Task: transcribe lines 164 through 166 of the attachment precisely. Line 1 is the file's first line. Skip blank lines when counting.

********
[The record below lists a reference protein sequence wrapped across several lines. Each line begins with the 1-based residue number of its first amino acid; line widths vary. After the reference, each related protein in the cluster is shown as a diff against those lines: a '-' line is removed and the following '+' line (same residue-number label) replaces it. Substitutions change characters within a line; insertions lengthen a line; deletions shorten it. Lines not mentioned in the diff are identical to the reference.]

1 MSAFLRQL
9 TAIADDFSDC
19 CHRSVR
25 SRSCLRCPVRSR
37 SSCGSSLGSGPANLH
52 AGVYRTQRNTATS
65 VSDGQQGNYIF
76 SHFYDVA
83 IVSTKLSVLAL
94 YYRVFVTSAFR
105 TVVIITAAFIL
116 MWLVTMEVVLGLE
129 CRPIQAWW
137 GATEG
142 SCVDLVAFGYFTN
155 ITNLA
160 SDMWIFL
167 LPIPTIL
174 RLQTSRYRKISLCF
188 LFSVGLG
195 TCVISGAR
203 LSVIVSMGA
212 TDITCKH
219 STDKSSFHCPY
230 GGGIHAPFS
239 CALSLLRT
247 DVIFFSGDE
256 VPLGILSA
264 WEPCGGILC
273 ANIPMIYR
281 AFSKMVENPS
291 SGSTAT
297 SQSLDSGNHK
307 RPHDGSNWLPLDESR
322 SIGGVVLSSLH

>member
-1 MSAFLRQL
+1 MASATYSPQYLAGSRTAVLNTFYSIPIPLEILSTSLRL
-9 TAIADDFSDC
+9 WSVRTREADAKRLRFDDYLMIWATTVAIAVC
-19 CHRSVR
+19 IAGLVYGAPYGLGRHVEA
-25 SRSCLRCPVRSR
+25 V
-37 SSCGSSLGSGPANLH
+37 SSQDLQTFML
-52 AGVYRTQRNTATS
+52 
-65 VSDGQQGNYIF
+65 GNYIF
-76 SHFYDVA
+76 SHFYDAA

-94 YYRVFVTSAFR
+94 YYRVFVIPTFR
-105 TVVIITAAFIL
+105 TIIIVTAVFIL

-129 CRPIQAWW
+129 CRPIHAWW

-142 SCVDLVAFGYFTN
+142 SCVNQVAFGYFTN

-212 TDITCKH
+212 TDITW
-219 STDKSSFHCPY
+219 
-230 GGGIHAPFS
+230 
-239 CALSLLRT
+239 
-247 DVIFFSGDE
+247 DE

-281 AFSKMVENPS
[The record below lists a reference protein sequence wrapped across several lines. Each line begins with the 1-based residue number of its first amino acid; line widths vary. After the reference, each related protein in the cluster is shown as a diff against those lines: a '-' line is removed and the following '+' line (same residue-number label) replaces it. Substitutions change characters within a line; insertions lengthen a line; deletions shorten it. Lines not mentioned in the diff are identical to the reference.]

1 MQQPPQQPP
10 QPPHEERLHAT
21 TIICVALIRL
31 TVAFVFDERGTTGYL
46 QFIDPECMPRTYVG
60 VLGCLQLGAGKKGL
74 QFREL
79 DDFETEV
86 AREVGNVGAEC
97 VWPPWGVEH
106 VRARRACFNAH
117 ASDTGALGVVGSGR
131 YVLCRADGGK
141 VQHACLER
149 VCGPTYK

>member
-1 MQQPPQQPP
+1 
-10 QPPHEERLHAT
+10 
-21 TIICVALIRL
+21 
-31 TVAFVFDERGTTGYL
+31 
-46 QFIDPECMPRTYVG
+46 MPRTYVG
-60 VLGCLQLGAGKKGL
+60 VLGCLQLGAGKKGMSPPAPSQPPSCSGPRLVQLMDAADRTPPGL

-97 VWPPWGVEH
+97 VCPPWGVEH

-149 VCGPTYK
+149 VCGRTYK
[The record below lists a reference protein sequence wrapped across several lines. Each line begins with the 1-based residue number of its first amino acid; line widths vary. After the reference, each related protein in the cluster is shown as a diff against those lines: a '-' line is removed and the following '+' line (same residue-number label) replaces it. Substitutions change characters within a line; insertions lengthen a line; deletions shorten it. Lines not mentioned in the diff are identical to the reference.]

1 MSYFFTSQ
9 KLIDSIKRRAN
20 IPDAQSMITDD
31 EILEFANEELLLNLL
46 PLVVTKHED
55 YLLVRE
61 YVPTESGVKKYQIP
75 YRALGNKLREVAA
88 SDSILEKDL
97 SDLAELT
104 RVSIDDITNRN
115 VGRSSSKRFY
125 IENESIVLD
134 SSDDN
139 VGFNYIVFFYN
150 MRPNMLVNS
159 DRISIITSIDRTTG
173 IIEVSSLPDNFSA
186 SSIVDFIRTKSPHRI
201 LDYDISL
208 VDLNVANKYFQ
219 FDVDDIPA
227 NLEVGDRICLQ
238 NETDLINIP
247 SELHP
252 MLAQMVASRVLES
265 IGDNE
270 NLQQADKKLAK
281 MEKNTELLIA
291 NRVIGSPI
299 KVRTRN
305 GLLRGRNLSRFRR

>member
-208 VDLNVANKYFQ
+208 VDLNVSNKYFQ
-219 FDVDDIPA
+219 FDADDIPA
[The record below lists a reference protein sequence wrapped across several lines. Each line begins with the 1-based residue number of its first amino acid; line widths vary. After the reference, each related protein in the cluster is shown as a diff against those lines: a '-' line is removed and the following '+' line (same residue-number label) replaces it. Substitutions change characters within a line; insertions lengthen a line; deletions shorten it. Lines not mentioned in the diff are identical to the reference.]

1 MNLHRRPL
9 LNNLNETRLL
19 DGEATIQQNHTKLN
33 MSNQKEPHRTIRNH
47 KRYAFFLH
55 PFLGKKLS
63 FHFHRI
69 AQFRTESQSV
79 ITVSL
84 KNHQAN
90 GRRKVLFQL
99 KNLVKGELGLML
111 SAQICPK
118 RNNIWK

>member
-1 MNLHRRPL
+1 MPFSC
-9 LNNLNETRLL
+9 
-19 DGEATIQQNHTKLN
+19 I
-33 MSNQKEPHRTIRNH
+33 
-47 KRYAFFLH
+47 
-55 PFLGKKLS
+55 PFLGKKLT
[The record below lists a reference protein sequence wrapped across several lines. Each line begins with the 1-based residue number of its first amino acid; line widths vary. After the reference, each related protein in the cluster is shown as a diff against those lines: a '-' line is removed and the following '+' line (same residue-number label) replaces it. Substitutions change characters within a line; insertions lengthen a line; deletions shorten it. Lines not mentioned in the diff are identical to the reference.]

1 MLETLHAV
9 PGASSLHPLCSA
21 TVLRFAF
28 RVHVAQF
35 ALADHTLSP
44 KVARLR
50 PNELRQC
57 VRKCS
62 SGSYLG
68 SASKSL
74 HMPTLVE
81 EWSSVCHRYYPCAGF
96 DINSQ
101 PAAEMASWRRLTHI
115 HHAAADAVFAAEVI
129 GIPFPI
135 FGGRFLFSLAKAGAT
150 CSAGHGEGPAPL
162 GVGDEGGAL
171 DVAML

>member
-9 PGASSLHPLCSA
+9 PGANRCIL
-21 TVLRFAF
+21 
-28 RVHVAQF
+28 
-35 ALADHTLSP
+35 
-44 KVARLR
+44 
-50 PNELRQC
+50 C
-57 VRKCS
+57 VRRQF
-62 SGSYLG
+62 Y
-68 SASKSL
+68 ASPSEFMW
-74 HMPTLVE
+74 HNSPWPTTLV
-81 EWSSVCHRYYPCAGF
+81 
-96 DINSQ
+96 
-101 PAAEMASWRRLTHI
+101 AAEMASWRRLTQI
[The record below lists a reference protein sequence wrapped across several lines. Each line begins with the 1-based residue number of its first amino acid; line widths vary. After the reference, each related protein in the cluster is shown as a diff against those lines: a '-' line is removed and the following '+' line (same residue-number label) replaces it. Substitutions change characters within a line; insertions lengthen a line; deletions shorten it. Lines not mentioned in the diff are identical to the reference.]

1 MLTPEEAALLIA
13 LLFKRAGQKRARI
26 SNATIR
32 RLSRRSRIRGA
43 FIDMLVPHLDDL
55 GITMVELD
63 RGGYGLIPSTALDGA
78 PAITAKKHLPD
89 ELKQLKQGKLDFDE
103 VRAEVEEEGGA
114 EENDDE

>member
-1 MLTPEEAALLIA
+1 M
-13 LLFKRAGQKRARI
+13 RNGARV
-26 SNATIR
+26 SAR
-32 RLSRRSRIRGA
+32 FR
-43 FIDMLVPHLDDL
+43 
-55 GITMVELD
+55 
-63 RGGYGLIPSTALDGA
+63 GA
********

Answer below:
-19 DGEATIQQNHTKLN
+19 I
-33 MSNQKEPHRTIRNH